Traditional chromatography steps can create bottlenecks in the process because they can be time and labor intensive. Continuous multicolumn chromatography, according to Levison, overcomes this barrier and can be applied to pretty much any batch process. “The transition is not difficult. The manufacturer just needs the right equipment and expertise; the processes use the same buffers and resins as used in their current batch processes,” he says. “Ultimately, if you want to work faster, continuous multicolumn chromatography is an excellent solution for both small- and large-molecule processes,” he states.
Continuous chromatography can be an excellent choice when working with sensitive molecules, where continuously removing the molecule from a potentially harmful environment into the first purification step can be the only viable option, according to Molander. She adds that in scenarios where there is limited product demand (in kg), continuous chromatography using a higher number of cycles in the available time can allow significant reduction of the needed resin volume.
For Sulzberger, continuous chromatography should be of interest for all processes that start with a capture step and where there is a desire for straight through processing. “The premise behind continuous bioprocessing is a decrease in consumable costs and an increase in process productivity. Process development is the same in terms of selectivity, but there are changes in terms of engineering concerns surrounding efficiency and capacity. For current commercial processes, however, many continuous chromatography platforms have software that aids in converting a batch process to a continuous process,” he comments.
Protein A capture steps are the most common application for continuous chromatography at AGC Biologics. “The resin is expensive and therefore the potential cost of goods savings is substantial,” Najera observes.
When considering continuous chromatography for a new process, Molander does add that the benefits from continuous processing should be balanced with the risk of delayed regulatory process applications and thereby time to clinical trials and market introduction. “Even though regulatory agencies are very supportive and collaborative when it comes to companies introducing different process intensification initiatives, there is still, to my knowledge, no approved biopharmaceutical product with a continuous chromatography step, and some aspects/questions in the area that could still benefit from further clarifications,” she says.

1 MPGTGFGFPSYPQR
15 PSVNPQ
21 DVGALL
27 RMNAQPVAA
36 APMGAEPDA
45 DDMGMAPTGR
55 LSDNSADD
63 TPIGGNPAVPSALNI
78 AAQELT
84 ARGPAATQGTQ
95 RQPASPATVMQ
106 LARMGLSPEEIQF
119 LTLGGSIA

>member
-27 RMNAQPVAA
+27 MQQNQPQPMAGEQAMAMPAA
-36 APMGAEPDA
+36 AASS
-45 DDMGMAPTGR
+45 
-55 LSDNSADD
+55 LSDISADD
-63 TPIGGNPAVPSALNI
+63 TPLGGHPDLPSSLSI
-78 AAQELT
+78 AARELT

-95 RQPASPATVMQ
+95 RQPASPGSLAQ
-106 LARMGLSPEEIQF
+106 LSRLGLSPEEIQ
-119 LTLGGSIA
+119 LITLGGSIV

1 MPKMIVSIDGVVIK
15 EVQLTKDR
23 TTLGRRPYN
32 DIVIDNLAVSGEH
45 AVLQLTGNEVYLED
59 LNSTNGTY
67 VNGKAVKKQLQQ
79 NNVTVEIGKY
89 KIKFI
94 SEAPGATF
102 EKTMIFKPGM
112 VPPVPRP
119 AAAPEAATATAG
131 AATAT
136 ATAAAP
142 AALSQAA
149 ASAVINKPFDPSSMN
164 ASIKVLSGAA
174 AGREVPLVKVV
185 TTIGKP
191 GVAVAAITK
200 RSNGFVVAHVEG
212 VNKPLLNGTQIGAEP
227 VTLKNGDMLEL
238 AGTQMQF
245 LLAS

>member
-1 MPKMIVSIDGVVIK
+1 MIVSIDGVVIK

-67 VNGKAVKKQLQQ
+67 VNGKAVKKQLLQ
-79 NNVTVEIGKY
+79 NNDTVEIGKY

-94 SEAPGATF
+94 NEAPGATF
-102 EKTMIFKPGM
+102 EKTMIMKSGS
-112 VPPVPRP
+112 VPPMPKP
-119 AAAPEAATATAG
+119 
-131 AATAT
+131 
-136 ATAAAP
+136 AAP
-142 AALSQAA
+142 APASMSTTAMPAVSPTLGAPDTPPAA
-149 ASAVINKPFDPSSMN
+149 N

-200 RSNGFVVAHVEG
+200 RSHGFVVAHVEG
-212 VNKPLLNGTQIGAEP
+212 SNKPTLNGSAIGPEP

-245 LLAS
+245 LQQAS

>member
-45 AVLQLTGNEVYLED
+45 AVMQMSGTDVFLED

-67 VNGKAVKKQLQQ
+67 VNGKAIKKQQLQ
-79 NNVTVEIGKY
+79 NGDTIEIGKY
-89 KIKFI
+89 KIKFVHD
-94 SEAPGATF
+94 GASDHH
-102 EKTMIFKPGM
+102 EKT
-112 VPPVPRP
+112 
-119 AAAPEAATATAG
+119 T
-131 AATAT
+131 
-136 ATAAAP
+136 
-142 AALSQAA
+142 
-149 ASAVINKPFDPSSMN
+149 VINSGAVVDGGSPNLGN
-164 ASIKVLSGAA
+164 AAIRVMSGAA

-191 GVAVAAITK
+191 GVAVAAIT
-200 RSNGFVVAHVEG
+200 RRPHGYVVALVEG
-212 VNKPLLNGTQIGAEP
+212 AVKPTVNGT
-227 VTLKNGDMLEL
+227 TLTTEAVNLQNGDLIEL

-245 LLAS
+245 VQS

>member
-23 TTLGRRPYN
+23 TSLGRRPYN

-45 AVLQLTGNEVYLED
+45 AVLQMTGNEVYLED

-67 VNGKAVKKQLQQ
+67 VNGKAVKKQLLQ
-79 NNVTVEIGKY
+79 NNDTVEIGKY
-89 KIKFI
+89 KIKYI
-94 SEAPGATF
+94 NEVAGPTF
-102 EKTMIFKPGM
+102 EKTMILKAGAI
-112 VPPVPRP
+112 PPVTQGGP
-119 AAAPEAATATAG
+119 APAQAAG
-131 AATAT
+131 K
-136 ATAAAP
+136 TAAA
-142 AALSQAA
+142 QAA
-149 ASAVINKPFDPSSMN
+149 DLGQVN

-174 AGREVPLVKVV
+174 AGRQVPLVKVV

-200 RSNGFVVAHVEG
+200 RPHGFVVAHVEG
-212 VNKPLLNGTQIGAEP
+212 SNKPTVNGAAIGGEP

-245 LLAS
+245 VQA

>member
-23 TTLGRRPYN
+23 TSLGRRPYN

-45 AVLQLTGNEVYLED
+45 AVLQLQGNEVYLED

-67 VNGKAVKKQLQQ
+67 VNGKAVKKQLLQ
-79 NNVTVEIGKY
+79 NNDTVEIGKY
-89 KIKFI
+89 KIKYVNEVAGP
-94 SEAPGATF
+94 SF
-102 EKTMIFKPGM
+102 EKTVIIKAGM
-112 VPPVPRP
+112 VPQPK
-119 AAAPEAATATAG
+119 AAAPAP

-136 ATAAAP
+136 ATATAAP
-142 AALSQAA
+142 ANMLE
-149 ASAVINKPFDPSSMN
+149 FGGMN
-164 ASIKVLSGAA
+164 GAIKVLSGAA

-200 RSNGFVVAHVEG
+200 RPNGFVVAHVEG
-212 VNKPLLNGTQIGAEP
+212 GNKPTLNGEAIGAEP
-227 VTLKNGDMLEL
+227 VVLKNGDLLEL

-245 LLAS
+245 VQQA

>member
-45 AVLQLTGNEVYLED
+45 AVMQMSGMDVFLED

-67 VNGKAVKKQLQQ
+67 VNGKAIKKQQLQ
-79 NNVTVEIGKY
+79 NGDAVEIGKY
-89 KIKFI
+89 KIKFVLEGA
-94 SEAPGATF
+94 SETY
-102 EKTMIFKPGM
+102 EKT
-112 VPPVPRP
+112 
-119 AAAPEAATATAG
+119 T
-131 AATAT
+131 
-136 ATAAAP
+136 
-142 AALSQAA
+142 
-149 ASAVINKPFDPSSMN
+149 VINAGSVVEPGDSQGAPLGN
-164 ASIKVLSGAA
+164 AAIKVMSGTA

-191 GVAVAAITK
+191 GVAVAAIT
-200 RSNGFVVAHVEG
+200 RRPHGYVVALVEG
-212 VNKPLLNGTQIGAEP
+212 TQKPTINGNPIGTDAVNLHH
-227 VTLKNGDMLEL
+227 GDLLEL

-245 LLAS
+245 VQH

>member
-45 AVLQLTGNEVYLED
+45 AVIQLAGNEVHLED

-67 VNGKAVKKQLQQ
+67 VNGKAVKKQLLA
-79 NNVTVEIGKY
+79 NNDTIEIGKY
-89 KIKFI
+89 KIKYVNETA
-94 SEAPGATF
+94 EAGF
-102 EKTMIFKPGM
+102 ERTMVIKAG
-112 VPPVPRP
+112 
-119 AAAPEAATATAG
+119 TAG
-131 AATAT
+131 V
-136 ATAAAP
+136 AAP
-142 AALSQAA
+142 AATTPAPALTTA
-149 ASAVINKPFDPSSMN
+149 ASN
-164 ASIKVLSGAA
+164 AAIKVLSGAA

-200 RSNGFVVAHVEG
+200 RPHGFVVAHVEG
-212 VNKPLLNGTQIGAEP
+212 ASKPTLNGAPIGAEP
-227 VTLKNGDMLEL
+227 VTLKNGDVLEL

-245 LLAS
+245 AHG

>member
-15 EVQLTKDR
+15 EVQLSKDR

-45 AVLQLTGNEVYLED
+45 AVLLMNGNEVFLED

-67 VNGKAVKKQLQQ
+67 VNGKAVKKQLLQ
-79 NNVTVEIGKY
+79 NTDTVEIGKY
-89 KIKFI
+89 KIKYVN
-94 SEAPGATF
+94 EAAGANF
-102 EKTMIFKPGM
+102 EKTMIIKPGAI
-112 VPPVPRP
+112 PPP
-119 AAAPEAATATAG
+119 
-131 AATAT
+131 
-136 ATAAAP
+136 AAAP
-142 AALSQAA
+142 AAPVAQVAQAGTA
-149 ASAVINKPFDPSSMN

Why you should not move to continuous chromatography
Not all chromatography steps are suitable for continuous processing. For instance, when a manufacturer is using a chromatography adsorbent that requires a longer contact time between the ligand and ligate to get effective interaction, continuous multicolumn chromatography may not be the best option, according to Levison. He points to some affinity processes that need to have extended contact times and need to run slowly; the efficiencies of continuous chromatography would not be realized in these cases. Switching from batch to continuous chromatography would also not make sense for processes that are minimal or only run once per year.
Continuous chromatography is not recommended when a chromatography step is not well understood, is expected to experience significant variability, or may be modified later, according to Najera. “One thing we like to remind ourselves is that we should fully understand all aspects of a process step run in batch mode before it is modified to a continuous step,” she notes.